JOP 8 & 11 Locomotives


JOP 8 and JOP 11 Locomotives

El Musel Port and Asturias Railway Museum, Gijón


JOP 13 Locomotive

Antigua Central Eléctrica


El Musel Port

Museo del Ferrocarril


Railway Museum

Locomotora JOP 8


JOP 8 & 11 Locomotives

Over the course of more than a century of history, Gijón's seaport has created a large railway network made up of tracks of different gauges and belonging to several companies. In order to operate it, Junta de Obras (the authority entity of the seaport) acquired a large fleet of engines from different suppliers, although the main one was the builder Babcock & Wilcox from Biscay.

Between 1930 and 1957, this manufacturer supplied a series of four switchers that bore the numbers 8 to 12. They corresponded to a model developed from machines delivered some time earlier to the Santander-Mediterranean Railway. They had three drive axles, external cylinders and side tanks for water. The aim was to combine utility with power, achieving a fairly balanced aesthetic result. Its success is shown not only by its long construction period but also by the fact that another similar locomotive was delivered to the Pasajes seaport in Gipuzkoa.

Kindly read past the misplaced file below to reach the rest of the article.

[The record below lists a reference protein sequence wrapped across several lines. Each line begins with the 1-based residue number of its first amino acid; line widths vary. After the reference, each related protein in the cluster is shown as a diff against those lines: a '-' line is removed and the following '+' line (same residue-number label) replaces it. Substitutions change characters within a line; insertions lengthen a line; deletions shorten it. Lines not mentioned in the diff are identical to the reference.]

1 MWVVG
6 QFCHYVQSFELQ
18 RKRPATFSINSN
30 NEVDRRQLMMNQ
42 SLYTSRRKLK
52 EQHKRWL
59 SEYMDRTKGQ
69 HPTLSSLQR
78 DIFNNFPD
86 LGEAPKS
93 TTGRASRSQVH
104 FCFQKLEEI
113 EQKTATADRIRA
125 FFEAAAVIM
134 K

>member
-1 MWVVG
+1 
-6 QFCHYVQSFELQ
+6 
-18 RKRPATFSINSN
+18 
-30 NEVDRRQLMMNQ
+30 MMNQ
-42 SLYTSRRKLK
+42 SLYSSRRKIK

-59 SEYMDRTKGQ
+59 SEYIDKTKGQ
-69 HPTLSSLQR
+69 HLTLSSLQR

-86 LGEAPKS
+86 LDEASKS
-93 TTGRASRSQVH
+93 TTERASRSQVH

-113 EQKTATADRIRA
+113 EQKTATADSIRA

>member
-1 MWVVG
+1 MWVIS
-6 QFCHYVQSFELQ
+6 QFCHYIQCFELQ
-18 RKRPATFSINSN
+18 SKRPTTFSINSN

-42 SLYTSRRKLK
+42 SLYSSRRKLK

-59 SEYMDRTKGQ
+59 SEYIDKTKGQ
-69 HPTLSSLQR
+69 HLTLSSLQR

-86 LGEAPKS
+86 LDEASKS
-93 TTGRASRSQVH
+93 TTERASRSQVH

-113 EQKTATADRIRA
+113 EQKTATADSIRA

The service provided by these locomotives consisted mainly of manoeuvring at El Musel docks and in the route between these docks and the Aboño station, where there was a connection with the tracks of Compañía del Norte and, later on, of RENFE.

The locomotives from this series remained in service until the 1970s, when they were replaced by diesel traction ones. Three of the four models in the group have survived to the present day. Number 8, the first of these, is still owned by the Port Authority of Gijón. After being stored for a long time in the Aboño engine depot, it was restored and is currently in El Musel, in a restricted access area, although it has been exhibited on other occasions and locations.

The number 11, its younger sister, was ceded to the Asturias Railway Museum, where it can be contemplated after its full restoration.

Both of them belong not only to the most representative series of locomotives that served Gijón's seaport, but also constitute a magnificent example of the Spanish railway design.

Guillermo Bas Ordóñez